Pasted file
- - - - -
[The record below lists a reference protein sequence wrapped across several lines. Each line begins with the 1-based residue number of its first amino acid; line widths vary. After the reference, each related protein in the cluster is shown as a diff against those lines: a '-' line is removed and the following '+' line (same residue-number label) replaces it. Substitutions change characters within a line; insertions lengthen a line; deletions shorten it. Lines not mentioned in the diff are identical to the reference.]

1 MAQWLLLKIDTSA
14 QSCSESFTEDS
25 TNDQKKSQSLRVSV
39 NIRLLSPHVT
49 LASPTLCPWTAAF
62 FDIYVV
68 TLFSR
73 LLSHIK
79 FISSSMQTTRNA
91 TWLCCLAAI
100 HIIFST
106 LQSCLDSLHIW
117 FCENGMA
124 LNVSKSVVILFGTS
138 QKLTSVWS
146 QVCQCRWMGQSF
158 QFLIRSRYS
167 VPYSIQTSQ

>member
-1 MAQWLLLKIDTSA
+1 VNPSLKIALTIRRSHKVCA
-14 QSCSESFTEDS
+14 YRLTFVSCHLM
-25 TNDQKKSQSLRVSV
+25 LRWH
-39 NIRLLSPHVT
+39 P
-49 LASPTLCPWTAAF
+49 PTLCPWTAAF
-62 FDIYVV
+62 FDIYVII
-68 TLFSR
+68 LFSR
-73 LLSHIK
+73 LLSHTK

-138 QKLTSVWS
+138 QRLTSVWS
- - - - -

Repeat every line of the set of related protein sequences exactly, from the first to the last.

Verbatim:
[The record below lists a reference protein sequence wrapped across several lines. Each line begins with the 1-based residue number of its first amino acid; line widths vary. After the reference, each related protein in the cluster is shown as a diff against those lines: a '-' line is removed and the following '+' line (same residue-number label) replaces it. Substitutions change characters within a line; insertions lengthen a line; deletions shorten it. Lines not mentioned in the diff are identical to the reference.]

1 MAQWLLLKIDTSA
14 QSCSESFTEDS
25 TNDQKKSQSLRVSV
39 NIRLLSPHVT
49 LASPTLCPWTAAF
62 FDIYVV
68 TLFSR
73 LLSHIK
79 FISSSMQTTRNA
91 TWLCCLAAI
100 HIIFST
106 LQSCLDSLHIW
117 FCENGMA
124 LNVSKSVVILFGTS
138 QKLTSVWS
146 QVCQCRWMGQSF
158 QFLIRSRYS
167 VPYSIQTSQ

>member
-1 MAQWLLLKIDTSA
+1 VNPSLKIALTIRRSHKVCA
-14 QSCSESFTEDS
+14 YRLTFVSCHLM
-25 TNDQKKSQSLRVSV
+25 LRWH
-39 NIRLLSPHVT
+39 P
-49 LASPTLCPWTAAF
+49 PTLCPWTAAF
-62 FDIYVV
+62 FDIYVII
-68 TLFSR
+68 LFSR
-73 LLSHIK
+73 LLSHTK

-138 QKLTSVWS
+138 QRLTSVWS